Tuesday, January 1, 2008

New Year's Resolution: Eco-Dieting

Resource conservation can be understood in different ways - resources can be financial as well as material. When I looked over my first year's labels (the links at the bottom of the blog which take you to posts by topic) I was surprised that a blog about money actually had more labels about resource conservation and sustainability. That's because they're different facets of the same question: how to use resources wisely. Our culture is very materially wasteful - to our own peril, as we are learning.
Perhaps one of your new year resolutions is to minimize your ecological footprint, to use the earth's finite resources more wisely and more lightly. If you want to be inspired to go down that path, check out the teaser video below, part of a movie entitled The Story of Stuff. You can see the whole 20 minute video at the link. It pretty much tells the whole story of Western Civilization and its limited future. Ya' gotta love the video's producer: Free Range Studios: "creativity with a conscience!"

One of my personal goals is to fly as little as possible. I have edited much of my life style, "localizing" my routine activities, driving less, avoiding disposables, nearly vegetarian diet ... relatively low hanging fruit, once I started paying attention and focused on reducing my footprint. But flying, so carbon emission intensive, is a big part of an upper-middle class lifestyle. I have not yet heard of anyone I know willing to forgo airline travel. Many - if not most - of our family and friends fly for business or pleasure constantly, probably 10-20 flights a year. I have airline reservations for a Florida trip at the end of January. So I'm not committing to a fly-free life, but I am committed to becoming an Infrequent Flier.

What are your eco-resolutions?


Jacob said...

Thinking about my ecological footprint, downsizing, and not falling for the "need" to stuff a big house full of every toy available at Walmart was actually was initially made me change my lifestyle. A few years later, I thought, hey if I keep this up, I could actually retire in a couple of years. And so I kept it up and today I'm financially independent.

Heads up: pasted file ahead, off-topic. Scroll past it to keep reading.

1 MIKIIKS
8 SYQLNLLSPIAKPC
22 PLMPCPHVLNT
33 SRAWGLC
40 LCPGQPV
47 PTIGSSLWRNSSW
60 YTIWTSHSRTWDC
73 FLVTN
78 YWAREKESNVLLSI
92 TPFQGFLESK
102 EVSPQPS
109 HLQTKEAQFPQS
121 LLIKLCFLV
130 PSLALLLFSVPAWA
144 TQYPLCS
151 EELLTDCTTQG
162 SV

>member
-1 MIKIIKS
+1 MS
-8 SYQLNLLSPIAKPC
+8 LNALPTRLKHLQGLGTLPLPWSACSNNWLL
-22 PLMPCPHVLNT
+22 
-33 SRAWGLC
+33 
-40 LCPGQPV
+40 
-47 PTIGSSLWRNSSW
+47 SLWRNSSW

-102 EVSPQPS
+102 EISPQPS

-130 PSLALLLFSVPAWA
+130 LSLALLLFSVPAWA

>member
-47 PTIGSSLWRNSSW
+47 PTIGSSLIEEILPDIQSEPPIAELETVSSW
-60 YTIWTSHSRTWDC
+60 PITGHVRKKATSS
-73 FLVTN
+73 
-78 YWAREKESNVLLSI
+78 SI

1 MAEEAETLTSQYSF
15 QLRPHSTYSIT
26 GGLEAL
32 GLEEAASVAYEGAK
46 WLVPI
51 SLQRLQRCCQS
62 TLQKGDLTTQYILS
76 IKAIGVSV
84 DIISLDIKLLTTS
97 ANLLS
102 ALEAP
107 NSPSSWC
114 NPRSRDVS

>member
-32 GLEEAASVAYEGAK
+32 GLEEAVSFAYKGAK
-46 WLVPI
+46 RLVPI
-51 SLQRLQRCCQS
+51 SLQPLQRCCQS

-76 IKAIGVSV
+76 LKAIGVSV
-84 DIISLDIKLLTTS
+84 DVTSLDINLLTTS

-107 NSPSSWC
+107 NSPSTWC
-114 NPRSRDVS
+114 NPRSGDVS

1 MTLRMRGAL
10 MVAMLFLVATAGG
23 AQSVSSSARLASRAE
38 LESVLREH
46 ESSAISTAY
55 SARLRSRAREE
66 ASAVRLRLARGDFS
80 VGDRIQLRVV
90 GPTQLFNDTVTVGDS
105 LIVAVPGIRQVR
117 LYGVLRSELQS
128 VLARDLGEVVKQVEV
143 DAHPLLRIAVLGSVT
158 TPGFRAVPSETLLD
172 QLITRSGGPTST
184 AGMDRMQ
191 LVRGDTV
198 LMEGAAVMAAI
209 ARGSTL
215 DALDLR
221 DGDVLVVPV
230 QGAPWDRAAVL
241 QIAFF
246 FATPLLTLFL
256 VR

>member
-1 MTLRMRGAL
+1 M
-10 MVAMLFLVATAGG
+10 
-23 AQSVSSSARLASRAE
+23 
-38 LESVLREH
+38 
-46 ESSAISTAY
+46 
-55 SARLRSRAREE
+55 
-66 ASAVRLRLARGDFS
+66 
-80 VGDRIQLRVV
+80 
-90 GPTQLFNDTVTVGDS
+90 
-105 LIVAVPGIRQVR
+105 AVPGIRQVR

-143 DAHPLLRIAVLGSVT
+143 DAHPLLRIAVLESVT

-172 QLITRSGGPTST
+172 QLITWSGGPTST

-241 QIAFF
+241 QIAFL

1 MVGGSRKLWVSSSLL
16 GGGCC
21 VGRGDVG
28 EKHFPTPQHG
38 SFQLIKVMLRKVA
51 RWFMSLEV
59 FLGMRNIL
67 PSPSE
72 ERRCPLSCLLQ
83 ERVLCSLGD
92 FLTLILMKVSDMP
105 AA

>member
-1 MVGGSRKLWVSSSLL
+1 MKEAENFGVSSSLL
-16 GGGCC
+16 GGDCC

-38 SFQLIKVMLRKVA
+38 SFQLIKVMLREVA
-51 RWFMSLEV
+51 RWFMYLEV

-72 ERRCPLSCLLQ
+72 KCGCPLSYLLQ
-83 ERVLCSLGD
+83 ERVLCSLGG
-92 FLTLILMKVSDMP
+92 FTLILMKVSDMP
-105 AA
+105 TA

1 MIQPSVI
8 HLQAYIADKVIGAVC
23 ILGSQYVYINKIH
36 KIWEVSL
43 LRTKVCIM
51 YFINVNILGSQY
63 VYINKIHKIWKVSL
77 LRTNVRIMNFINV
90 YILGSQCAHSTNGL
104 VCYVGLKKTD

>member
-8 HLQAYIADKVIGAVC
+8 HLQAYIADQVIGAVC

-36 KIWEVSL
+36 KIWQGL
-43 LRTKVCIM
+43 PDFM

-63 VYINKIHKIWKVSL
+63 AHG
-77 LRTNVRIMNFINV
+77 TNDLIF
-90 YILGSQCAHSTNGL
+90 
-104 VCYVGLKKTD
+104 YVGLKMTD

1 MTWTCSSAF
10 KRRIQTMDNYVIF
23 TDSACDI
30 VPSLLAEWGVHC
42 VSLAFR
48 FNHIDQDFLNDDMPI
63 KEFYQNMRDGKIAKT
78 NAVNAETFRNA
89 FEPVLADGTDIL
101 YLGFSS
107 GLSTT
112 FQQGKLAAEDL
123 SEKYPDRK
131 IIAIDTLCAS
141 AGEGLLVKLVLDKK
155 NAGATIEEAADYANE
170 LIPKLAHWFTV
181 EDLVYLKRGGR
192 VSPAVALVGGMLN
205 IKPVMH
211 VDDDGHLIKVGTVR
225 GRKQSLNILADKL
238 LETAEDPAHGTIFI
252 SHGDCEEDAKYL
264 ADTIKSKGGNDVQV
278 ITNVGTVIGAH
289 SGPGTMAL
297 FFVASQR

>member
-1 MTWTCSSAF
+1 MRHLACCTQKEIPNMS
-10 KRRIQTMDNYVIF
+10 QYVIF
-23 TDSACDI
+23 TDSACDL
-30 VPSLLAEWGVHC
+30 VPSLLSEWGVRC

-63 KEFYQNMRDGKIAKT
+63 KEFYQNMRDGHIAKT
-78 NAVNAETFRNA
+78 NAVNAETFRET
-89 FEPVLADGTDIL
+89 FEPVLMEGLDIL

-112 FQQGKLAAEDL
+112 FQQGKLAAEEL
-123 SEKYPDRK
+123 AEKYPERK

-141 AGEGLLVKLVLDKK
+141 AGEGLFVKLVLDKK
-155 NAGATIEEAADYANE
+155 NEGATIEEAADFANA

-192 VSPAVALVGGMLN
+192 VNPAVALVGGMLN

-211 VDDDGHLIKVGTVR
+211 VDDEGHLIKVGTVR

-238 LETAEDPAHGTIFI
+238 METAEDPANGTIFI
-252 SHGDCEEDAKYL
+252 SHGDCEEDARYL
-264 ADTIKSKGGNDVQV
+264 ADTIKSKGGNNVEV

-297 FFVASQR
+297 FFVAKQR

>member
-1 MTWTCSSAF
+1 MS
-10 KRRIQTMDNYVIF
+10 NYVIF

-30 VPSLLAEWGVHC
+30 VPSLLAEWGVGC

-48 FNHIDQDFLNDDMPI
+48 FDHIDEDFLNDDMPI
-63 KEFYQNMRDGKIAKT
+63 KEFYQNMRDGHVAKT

I think the only reason we spend 40-80 hours a week working is in order to consume, consume and consume. We work harder than the past generation and the only difference between them and us is that we have more stuff.
If we didn't need all that stuff, we could make do with only working 10-20 hours a week.. or just work 80 hours a week for 5 years and then retire young.

Betsy Teutsch said...

Amen, Jacob! It's true that happiness hasn't moved up in 50 years, as tested by psychologists. So the extra stuff is largely wasted. Tell us about your life lite! How do you spend your time?

Unknown said...

I've been thinking about my ecological footprint a lot over the past year. As I sit back and reflect, my soul needs me to do more.

So far,
1. I am keeping my house at 62-64 degrees...I am cold and I want to find some of the old heavy sweatshirts and sweaters I used to have but are now long gone.
2.I am researching water systems because I really hate our water and don't want to keep buying water bottles.
3. I am trying to buy less packaging.
4. Our family is joing an organic CSA that helps support the Chesapeake Bay Foundation. We will also volunteer to work so that low income families and shelters can have.

I think that is a good start.

Thanks for always making us think!

Unknown said...

I agree with all of your ideas, except this flying thing. Driving takes much longer, which uses more resources, crowds the roads, and is less safe than flying. However, I understand your personal reasons for not flying as often. Perhaps people who travel for business can advocate telecommuting. That's when businesses work onine or on the phone, right? That would certainly help.

I myself have reduced my consumption by a lot. I call myself an aconsumer, in that I am without (much) consumption. I really only buy food, for the most part, and never use plastic bags. I bring canvas bags to shop, use my own utensils, and cloth napkins. When I am in town, I rarely drive. I drive a low emission vehicle.

Thank you for your message. We all need to hear it, and apply it.

Peace, Michelle :)